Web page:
The courses followed by the major streams of the interior of the North American continent during Paleozoic and Mesozoic times, cannot now be pointed out with any high degree of certainty. The numerous upwarps and twistings to which the continental ridge was subjected, caused large portions of what is now North America to be at times above the sea, at other times below, and the drainage was shifted from area to area, from one direction to another. During a period as recent as the late Cretaceous the drainage of the middle Northwest flowed westward into a great sea that overlapped the western part of Iowa and extended away to the Sierras of California. There were no Rocky mountains such as we now know, for it was not until the close of the Cretaceous that the ridges of the Rockies, as a whole, rose above the waters; not until this event took place, could there be a Mississippi valley with extensive surfaces sloping from mountain chains on the east and west toward a central axis; not till then could the master stream of the continent enter upon its permanent career.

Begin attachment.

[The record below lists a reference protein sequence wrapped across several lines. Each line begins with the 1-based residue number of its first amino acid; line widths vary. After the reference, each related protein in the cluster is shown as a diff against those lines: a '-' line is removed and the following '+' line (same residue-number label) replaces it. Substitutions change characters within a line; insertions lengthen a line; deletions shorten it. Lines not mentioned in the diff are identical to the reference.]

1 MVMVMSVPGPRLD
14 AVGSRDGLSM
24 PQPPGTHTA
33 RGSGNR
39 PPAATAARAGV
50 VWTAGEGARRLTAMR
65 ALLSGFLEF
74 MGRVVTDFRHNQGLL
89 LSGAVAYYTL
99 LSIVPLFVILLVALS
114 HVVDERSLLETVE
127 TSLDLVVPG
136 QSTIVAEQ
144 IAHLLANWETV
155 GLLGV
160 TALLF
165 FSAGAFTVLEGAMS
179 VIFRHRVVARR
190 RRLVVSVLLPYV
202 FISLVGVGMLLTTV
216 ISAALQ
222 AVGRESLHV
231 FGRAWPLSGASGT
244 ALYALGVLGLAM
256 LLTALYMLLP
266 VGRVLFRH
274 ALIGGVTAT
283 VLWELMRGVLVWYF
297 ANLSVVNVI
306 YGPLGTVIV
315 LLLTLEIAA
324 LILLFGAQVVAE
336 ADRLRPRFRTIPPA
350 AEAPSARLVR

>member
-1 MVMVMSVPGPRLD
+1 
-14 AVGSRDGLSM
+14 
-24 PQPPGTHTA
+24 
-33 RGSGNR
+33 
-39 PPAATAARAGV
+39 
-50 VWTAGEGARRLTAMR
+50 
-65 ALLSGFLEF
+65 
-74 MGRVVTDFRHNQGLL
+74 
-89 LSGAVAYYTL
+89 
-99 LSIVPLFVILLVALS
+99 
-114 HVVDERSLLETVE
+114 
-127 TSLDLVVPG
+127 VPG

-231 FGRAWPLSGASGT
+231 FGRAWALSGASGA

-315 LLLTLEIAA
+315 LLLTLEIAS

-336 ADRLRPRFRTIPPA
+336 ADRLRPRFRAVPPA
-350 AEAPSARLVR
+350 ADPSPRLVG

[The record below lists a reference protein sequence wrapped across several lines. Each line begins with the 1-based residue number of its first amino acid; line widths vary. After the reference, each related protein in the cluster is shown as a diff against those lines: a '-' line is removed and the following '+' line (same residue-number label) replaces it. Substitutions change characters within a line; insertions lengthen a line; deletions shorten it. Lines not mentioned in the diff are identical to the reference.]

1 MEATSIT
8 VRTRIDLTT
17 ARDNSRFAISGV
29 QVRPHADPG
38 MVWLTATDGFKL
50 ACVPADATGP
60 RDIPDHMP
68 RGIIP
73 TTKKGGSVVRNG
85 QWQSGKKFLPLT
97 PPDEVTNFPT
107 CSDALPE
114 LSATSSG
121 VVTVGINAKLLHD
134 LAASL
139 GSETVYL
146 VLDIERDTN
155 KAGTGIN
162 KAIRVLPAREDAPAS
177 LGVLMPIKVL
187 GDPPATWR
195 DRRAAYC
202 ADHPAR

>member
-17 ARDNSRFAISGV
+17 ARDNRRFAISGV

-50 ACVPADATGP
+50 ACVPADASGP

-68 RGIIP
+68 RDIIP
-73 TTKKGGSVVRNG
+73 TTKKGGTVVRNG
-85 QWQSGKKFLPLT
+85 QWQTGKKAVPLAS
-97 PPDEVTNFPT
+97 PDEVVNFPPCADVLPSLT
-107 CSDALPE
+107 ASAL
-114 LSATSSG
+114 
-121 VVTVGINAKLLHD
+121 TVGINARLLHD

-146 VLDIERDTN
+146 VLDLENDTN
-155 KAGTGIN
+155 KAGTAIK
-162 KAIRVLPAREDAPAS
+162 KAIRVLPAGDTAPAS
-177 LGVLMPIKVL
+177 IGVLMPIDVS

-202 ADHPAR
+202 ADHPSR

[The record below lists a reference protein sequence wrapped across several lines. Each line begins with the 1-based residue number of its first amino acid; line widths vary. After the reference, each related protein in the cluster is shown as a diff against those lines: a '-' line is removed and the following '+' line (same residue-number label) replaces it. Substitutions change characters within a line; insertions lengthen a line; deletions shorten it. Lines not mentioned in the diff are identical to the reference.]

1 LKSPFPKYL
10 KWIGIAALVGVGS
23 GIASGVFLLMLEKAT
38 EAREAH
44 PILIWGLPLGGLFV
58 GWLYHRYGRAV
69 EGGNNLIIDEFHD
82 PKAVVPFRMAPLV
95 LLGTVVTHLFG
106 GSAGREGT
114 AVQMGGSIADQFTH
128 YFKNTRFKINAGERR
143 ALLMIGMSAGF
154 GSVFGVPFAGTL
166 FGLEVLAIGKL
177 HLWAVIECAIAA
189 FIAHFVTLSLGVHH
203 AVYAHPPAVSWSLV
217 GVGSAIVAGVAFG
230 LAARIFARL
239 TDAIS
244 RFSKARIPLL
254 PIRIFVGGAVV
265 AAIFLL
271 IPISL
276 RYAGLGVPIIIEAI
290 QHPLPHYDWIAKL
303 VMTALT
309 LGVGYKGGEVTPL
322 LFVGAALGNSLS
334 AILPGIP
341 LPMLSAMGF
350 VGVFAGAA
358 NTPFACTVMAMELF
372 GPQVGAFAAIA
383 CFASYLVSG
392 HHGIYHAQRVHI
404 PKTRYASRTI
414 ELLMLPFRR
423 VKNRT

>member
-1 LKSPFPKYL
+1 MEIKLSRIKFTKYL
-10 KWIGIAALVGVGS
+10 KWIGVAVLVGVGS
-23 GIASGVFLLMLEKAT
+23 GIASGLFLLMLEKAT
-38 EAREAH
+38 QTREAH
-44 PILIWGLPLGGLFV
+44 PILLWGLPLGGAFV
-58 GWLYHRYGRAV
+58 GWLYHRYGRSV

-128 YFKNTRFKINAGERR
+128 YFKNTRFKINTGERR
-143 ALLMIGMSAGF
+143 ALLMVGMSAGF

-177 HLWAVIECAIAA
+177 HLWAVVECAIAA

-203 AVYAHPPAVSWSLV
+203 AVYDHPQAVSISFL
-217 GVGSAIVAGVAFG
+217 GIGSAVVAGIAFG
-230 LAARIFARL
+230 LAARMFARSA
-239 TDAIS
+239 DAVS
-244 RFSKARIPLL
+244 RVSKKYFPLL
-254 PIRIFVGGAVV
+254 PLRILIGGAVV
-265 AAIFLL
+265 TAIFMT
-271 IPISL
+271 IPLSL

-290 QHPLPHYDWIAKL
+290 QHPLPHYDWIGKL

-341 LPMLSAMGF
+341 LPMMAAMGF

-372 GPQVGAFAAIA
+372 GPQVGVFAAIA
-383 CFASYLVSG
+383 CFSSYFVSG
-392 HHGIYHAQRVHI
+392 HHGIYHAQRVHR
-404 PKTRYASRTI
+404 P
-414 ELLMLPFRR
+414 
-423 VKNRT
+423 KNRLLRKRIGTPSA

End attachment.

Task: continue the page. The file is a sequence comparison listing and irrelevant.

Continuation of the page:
Proceedings of the Iowa Academy of Science
©1907 Iowa Academy of Science, Inc.
"Some Features of the Channel of the Mississippi River between Lansing and Dubuque, and Their Probable History,"
Proceedings of the Iowa Academy of Science, 14(1), 213-220.
Available at: https://scholarworks.uni.edu/pias/vol14/iss1/16